On the last disc, Michael Schönheit introduces the organ in Halle Cathedral. It was built in 1851 by Friedrich Wilhelm Wäldner and is characterized in the text booklet as an example of early romanticism. The then famous organist August Gottfried Ritter expressed his praise for the instrument, the disposition of which was largely designed by him. Schönheit has put together a programme with works by Bach, Mendelssohn and Liszt. Although he is a representative of historical performance practice, we hear a rather romantic interpretation of Bach's works here. That seems quite right to me: an organ like this one does not allow baroque articulation anyway, and the sound is too dense to really reveal the polyphonic fabric. So we're hearing Bach from the perspective of the 19th century. Or, perhaps I should say: from the perspective of Franz Liszt, because two Bach arrangements from his pen are included: the prelude on 'Weinen, Klagen, Sorgen, Zagen' from Bach's cantata BWV 12, and the Introduction and Fugue 'Das Lamm, das erwürget ist' from Bach's cantata BWV 21. This organ is tailor-made for such pieces. Schönheit also selected Mendelssohn's first two organ sonatas, which do well on this organ, although I prefer the Treutmann organ in Grauhof just mentioned. Here I had liked a less thick and massive sound. However, there is little wrong with Schönheit's performances. Unfortunately, some things have gone wrong during the production process. In the track-list, Liszt is not mentioned as the composer of the Introduction and Fugue. The number of the cantata from which the other Liszt piece is taken, is also omitted. Even more embarrassing is the duplication of Bach's chorale arrangement Vor deinen Thron tret ich hiermit. It is not only allocated to track 13, but also included as the second half of track 12, following Liszt's Introduction and Fugue. And, as I mentioned above, the booklet omits any information about the music. These are serious blots on a production, which otherwise is an attractive item for those organ lovers whose interest goes beyond the baroque period.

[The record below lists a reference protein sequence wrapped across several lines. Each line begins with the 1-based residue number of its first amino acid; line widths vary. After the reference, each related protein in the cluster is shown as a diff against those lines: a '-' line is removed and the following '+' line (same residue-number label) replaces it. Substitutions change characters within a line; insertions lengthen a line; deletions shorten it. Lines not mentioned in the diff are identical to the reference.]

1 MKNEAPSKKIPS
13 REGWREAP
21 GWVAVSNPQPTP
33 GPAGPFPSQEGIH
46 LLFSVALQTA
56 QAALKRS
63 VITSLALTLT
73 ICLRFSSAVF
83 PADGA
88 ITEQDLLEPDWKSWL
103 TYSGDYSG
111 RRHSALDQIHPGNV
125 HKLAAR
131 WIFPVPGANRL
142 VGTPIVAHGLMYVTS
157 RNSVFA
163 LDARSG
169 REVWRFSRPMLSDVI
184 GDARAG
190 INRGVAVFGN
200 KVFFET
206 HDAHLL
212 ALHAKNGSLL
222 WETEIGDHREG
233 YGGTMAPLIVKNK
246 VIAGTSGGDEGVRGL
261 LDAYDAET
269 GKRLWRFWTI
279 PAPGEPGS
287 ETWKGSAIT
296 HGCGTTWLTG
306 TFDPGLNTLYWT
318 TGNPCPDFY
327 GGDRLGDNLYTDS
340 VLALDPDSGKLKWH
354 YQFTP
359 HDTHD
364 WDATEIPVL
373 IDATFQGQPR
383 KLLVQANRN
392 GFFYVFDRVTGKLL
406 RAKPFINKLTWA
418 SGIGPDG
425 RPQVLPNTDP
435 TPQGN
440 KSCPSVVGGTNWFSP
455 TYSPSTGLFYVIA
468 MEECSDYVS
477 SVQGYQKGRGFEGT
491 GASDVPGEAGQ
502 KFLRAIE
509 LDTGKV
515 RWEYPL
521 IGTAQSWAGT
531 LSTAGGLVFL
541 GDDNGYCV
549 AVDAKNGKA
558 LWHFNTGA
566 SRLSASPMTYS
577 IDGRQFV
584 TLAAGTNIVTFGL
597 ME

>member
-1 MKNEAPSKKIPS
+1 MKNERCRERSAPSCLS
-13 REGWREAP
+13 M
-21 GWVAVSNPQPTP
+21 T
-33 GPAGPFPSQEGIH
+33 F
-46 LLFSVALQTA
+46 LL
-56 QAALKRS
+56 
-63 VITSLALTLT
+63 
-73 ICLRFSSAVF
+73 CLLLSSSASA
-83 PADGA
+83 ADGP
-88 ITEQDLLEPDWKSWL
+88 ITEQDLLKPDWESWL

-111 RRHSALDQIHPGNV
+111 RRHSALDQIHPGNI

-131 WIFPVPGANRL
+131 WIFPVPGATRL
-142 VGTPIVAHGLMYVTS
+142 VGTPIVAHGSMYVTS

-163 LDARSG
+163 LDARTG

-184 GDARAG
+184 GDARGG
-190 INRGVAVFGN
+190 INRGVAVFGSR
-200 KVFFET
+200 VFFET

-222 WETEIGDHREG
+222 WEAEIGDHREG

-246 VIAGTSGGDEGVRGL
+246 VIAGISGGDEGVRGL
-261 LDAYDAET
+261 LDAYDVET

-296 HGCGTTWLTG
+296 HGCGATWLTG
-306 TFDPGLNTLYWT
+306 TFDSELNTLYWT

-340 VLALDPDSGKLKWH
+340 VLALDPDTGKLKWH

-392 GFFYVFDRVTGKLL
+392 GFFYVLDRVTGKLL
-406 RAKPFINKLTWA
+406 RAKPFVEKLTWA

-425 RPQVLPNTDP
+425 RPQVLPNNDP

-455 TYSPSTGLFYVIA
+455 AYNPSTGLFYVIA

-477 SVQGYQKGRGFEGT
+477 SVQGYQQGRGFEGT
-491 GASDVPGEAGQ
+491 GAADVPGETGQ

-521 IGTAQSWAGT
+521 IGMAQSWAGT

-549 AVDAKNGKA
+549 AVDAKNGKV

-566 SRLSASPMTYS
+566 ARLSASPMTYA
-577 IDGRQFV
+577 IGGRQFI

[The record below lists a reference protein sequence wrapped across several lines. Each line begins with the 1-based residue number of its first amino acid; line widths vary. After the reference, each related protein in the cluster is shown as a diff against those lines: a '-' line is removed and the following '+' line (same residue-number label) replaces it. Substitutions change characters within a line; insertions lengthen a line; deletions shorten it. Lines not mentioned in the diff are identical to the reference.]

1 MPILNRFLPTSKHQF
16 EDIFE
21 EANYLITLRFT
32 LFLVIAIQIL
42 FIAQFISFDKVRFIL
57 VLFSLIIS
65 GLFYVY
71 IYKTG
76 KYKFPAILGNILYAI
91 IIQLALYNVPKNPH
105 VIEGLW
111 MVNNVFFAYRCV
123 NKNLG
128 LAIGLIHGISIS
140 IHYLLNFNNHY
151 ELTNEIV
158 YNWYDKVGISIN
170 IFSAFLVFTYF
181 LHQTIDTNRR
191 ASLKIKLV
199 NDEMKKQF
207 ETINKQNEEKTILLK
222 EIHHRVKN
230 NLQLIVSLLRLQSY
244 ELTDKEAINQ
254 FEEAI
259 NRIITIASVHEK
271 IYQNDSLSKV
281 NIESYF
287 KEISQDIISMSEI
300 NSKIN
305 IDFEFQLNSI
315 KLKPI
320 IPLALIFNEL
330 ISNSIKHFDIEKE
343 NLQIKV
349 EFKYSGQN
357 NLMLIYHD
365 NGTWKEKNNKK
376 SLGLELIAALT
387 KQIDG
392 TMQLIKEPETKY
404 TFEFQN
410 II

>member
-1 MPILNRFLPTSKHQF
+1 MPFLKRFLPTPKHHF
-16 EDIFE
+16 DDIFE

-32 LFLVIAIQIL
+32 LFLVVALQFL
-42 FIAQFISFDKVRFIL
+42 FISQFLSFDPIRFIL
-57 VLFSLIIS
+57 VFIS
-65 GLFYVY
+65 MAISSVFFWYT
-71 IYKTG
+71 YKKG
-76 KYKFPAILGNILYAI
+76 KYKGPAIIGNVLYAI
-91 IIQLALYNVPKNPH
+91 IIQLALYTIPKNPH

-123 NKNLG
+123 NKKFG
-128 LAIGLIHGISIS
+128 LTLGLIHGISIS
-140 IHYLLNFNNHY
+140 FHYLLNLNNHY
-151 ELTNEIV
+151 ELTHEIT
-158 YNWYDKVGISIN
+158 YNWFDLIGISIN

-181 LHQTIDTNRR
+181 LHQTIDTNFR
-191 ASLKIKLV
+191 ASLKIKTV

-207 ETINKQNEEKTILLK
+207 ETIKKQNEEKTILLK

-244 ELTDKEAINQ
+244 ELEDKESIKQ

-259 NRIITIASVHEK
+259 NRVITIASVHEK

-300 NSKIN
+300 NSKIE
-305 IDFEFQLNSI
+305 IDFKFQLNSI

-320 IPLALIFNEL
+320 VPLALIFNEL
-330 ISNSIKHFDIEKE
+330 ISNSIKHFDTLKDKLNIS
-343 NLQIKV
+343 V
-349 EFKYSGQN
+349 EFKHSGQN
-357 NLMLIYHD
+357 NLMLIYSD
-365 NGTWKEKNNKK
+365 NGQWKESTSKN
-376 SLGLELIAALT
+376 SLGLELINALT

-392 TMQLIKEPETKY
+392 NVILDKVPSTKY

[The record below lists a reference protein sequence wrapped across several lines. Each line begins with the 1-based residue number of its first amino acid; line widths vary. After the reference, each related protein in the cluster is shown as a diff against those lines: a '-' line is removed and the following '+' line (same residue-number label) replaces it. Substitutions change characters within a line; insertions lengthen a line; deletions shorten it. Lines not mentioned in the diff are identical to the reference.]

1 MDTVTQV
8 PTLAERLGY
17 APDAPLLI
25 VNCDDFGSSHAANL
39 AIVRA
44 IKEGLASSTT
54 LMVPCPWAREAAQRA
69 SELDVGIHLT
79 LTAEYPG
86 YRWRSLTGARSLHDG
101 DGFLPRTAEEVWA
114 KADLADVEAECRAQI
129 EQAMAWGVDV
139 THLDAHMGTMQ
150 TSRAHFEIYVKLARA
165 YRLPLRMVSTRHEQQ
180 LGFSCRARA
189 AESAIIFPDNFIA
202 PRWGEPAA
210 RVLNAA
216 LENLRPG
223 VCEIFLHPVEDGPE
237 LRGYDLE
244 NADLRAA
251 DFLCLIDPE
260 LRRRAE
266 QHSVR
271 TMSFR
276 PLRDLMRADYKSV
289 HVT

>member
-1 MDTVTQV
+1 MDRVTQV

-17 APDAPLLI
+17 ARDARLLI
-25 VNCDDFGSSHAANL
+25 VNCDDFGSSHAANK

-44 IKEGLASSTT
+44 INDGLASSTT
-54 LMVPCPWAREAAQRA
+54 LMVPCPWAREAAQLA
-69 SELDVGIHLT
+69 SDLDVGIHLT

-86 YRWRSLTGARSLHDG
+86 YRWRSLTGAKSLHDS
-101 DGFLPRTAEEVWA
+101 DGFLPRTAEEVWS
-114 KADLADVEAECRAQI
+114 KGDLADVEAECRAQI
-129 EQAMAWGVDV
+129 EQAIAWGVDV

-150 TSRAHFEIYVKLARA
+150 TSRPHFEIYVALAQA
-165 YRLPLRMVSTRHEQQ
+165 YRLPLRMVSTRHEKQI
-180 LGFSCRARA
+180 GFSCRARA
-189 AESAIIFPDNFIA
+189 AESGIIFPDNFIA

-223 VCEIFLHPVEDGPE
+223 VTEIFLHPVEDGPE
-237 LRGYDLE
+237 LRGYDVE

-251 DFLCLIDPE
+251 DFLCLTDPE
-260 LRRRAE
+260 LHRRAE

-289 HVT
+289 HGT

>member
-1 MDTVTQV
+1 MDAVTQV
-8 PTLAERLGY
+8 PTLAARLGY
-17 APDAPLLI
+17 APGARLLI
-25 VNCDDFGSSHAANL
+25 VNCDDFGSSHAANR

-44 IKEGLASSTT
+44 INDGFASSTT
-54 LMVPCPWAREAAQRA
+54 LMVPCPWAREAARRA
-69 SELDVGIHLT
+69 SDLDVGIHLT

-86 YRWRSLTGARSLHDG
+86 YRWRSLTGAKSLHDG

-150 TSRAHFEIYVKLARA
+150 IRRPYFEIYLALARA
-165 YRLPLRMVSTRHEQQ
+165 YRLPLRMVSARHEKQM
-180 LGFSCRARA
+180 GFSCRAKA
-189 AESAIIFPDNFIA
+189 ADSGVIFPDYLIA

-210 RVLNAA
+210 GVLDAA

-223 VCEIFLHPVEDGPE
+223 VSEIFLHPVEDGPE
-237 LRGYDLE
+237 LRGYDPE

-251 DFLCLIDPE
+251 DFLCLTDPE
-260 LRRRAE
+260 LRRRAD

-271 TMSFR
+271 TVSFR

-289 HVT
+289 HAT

[1] La Pastourelle - The Ubhaus Organ in Bobenthal
Christian Brembeck
Cantate C58053 (© 2017) details

[2] Órgano viajero
Etienne Baillot, Anne-Marie Blondel, Jean-Luc Ho
Son an ero 10 (© 2017) details

[3] The Christoph-Treutmann Organ of 1737 in the former Collegiate Church of St George in Grauhof
Mami Nagata
organumclassics ogm 181013 (© 2018) details

[4] The Wäldner Organ at Halle Cathedral
Michael Schönheit
Querstand VKJK 1910 (© 2019) details